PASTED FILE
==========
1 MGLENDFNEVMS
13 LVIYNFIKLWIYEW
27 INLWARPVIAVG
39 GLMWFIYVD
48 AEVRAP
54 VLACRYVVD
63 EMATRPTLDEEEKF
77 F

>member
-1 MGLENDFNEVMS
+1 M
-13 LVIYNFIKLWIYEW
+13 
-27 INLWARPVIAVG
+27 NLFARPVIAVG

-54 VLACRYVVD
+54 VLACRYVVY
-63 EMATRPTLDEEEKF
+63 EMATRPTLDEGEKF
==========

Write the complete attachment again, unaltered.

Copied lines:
1 MGLENDFNEVMS
13 LVIYNFIKLWIYEW
27 INLWARPVIAVG
39 GLMWFIYVD
48 AEVRAP
54 VLACRYVVD
63 EMATRPTLDEEEKF
77 F

>member
-1 MGLENDFNEVMS
+1 M
-13 LVIYNFIKLWIYEW
+13 
-27 INLWARPVIAVG
+27 NLFARPVIAVG

-54 VLACRYVVD
+54 VLACRYVVY
-63 EMATRPTLDEEEKF
+63 EMATRPTLDEGEKF